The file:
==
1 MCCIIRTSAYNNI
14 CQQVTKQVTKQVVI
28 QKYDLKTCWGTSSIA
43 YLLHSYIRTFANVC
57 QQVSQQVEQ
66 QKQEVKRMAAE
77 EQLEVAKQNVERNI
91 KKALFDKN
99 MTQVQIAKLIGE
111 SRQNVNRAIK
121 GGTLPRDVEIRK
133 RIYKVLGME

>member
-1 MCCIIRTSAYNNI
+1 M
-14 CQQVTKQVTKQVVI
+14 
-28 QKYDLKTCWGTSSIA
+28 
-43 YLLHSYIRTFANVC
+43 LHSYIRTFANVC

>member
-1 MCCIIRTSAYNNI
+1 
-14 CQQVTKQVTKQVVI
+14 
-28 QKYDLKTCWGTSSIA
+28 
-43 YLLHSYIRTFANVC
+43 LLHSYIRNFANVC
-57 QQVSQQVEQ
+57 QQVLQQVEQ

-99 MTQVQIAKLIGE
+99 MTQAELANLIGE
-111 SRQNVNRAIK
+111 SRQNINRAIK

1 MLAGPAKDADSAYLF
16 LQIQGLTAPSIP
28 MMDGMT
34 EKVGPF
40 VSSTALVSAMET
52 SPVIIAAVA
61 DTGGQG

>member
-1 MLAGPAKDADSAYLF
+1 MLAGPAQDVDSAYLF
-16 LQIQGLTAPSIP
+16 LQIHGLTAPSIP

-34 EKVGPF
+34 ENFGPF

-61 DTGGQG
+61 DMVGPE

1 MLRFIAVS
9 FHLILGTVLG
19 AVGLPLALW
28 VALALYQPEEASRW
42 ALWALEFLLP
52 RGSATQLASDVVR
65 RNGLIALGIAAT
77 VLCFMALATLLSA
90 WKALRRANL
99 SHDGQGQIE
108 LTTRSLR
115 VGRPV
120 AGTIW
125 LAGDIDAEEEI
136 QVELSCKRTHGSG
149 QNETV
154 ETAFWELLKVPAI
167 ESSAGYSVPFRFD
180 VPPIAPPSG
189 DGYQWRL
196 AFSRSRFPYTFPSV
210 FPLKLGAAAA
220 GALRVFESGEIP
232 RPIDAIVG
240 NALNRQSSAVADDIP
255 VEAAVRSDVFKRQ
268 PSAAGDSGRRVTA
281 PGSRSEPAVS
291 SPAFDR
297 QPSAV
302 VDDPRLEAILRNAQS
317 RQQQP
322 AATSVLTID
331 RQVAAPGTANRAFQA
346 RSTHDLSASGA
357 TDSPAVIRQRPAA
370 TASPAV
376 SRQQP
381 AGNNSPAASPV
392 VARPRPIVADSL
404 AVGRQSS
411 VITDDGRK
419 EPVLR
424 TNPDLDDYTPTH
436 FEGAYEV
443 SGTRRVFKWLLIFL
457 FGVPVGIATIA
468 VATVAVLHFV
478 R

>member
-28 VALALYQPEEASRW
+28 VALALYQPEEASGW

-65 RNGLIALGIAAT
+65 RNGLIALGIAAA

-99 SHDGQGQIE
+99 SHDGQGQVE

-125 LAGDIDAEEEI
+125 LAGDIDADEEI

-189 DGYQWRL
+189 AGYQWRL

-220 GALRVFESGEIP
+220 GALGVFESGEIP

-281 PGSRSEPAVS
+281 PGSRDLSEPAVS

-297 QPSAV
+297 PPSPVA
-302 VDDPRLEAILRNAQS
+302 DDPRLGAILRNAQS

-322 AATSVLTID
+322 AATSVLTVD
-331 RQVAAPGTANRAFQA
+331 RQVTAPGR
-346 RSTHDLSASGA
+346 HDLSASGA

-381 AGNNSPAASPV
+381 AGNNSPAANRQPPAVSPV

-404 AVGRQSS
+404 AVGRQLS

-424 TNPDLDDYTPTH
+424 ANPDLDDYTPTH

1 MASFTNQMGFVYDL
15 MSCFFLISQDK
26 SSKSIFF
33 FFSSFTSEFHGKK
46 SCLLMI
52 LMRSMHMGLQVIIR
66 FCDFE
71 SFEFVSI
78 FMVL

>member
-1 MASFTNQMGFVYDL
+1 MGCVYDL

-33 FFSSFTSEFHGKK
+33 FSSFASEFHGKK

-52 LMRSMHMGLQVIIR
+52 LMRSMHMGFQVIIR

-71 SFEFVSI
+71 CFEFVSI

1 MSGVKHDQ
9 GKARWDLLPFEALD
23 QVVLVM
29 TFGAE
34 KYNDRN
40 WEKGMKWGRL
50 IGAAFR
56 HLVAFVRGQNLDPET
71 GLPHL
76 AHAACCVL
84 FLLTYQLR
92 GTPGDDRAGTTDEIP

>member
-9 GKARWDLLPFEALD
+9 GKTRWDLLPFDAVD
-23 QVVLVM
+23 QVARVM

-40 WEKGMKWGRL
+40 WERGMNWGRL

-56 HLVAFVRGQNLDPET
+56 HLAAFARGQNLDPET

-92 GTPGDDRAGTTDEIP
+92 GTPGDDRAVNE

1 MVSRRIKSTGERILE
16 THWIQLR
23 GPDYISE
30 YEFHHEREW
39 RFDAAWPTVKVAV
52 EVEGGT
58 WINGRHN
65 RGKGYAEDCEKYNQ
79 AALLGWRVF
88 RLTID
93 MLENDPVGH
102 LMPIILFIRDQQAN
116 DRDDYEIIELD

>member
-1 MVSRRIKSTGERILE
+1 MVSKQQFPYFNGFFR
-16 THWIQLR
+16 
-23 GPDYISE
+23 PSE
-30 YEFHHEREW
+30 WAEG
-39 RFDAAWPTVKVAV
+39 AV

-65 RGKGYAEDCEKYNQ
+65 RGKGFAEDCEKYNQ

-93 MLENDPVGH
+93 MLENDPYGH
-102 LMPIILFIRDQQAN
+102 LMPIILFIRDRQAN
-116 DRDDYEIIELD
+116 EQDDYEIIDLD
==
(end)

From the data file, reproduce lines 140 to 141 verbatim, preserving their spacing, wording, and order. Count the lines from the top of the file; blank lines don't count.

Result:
71 SFEFVSI
78 FMVL